After the 1994 World Cup, then Republic of Ireland manager Jack Charlton noted how the full-back had become the most tactically important position on the pitch. In club play, they have become more and more offensive, to the point that they are often judged less on their defensive qualities than on their ability to beat a man and deliver a cross.

But the instinctive caution of the national coaches means they often prefer their full-backs to stay a bit deeper, which of course led to the pre-tournament debate in England over the inclusion of Trent Alexander-Arnold. This has a ripple effect higher up the pitch, removing the extra angle of attack offered by an aggressive full-back and preventing wide attackers from a player passing them to ward off a defender. The result is that international attacks can often appear static.

Italy coach Roberto Mancini has made a radical change and has proven that it is possible to instill something close to club cohesion, even at national level. Photograph: GES-Sportfoto / Getty Images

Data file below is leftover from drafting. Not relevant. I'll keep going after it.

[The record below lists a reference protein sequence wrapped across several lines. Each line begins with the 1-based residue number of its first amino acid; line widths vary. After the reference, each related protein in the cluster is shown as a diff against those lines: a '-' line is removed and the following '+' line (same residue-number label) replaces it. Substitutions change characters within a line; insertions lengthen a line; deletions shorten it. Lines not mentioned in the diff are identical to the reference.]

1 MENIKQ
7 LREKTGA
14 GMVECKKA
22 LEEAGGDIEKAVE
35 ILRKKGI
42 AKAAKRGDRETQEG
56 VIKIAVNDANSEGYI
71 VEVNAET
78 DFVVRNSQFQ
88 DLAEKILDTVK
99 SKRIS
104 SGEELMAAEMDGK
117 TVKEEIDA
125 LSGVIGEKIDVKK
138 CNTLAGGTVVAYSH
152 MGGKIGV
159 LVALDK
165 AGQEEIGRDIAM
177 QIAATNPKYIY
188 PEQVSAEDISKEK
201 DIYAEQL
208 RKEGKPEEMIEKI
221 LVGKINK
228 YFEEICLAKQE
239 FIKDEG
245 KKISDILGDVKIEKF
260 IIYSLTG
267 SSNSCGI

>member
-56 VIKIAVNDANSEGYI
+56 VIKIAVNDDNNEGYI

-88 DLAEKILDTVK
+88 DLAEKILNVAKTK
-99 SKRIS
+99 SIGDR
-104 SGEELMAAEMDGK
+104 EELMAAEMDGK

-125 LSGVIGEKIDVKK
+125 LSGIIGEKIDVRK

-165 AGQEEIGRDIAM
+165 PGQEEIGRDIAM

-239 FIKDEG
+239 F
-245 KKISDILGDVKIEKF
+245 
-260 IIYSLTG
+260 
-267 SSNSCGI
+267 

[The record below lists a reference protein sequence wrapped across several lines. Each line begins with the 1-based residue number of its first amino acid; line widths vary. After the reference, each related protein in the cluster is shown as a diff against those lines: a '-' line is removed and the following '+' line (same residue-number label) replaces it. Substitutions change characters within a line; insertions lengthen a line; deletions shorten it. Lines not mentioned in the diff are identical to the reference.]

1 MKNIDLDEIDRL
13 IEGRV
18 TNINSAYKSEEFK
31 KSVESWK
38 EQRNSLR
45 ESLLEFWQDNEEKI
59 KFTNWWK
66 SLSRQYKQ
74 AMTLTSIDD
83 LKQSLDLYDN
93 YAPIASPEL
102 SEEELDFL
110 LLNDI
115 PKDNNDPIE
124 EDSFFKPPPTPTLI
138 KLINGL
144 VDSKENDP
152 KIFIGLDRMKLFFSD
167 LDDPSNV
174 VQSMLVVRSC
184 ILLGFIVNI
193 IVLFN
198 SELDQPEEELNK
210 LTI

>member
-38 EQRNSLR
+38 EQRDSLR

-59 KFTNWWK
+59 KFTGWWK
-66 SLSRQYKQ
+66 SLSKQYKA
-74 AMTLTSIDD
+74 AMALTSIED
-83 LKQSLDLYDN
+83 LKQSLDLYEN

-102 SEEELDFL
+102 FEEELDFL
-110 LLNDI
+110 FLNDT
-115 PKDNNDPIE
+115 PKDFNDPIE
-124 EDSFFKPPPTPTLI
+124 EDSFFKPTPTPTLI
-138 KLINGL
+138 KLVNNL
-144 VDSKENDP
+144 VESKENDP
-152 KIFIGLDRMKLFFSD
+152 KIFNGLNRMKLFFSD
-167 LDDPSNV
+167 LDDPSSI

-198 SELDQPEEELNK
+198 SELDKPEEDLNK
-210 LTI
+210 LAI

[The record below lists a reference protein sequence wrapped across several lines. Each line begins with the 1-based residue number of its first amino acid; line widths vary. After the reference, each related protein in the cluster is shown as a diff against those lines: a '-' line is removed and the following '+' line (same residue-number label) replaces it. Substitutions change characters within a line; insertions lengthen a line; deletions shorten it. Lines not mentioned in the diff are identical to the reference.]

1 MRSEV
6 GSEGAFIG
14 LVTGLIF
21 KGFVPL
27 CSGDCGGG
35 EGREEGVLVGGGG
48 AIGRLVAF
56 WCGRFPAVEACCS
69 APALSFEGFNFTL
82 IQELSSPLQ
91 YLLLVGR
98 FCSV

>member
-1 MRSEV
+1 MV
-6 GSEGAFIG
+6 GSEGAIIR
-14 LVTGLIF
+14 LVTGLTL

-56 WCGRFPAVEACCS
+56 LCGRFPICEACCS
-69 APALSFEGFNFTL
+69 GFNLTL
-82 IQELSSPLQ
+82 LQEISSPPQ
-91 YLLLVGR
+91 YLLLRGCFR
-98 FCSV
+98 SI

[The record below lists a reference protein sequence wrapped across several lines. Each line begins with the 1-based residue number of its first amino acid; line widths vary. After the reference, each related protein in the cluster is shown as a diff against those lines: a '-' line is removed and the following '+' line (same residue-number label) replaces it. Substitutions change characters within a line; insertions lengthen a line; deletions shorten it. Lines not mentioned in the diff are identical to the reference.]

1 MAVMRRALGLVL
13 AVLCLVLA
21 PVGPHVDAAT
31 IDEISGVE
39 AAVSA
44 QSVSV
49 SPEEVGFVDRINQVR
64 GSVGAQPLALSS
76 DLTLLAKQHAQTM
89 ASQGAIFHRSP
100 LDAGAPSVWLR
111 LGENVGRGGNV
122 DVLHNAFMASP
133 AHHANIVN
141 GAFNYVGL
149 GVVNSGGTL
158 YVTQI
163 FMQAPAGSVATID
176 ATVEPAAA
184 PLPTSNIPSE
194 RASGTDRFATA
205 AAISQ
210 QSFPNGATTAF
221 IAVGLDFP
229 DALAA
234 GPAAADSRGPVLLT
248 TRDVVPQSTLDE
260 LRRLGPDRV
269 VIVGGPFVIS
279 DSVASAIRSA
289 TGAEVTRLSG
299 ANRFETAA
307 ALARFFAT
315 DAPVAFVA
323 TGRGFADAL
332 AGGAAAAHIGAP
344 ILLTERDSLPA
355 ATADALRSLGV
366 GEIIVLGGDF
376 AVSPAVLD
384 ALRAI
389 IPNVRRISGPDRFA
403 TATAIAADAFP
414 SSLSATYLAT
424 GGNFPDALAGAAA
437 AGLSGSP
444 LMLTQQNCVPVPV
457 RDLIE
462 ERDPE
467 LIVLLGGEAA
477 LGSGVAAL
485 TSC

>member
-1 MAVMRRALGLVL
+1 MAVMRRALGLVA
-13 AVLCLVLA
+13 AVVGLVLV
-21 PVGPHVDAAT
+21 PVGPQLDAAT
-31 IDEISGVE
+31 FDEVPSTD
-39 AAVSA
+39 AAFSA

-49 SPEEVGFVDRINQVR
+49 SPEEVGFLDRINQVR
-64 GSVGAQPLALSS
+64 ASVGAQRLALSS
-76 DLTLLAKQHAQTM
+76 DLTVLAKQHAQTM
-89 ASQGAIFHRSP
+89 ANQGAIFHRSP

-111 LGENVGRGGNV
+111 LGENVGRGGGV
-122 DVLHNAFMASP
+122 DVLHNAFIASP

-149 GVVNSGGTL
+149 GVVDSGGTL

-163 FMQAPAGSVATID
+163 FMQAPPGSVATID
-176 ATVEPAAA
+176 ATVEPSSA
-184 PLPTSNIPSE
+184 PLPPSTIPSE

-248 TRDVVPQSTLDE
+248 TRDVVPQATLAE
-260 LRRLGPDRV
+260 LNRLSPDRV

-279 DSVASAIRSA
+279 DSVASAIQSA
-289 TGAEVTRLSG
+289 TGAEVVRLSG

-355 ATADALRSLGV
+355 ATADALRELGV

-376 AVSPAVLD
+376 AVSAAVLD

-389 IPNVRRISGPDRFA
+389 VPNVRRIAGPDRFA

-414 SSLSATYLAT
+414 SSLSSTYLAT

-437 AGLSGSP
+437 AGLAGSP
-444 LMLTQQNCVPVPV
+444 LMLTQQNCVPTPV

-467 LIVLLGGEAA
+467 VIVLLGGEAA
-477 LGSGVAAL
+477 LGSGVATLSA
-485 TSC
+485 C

How, then, to introduce attacking full-backs without sacrificing the safety so important for national coaches? The obvious way is to add an extra center-back, freeing up the full-backs as winger and allowing for the kind of attacking scale that allowed England to score in the final.

But it is still the creation of solidity that dominates the thinking during major tournaments, and which has guided Gareth Southgate’s approach. He spoke on several occasions of his research into the successes of Portugal and France. He recognized, as few English coaches have done, that the group stages are only a peripheral concern.

They are largely to be negotiated and no more; the ability to rack up big scores against midrange opponents has little bearing on whether a team can then beat real title contenders. And that’s one of the big problems of trying to analyze international football: in each four-year cycle, even the best teams probably only play half a dozen games that really matter, while a Elite Premier League manager at that time could play 10 times more.